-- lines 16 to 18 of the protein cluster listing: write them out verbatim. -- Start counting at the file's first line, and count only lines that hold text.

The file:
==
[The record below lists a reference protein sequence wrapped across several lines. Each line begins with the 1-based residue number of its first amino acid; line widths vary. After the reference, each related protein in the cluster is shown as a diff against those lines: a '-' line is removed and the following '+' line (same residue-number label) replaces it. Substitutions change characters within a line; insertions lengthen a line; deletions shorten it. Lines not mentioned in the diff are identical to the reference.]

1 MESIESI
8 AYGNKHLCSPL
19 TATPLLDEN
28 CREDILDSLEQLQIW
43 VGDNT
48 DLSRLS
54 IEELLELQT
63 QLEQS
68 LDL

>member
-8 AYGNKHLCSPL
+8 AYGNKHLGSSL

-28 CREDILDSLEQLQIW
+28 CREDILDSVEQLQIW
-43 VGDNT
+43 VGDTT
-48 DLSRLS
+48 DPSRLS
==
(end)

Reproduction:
-43 VGDNT
+43 VGDTT
-48 DLSRLS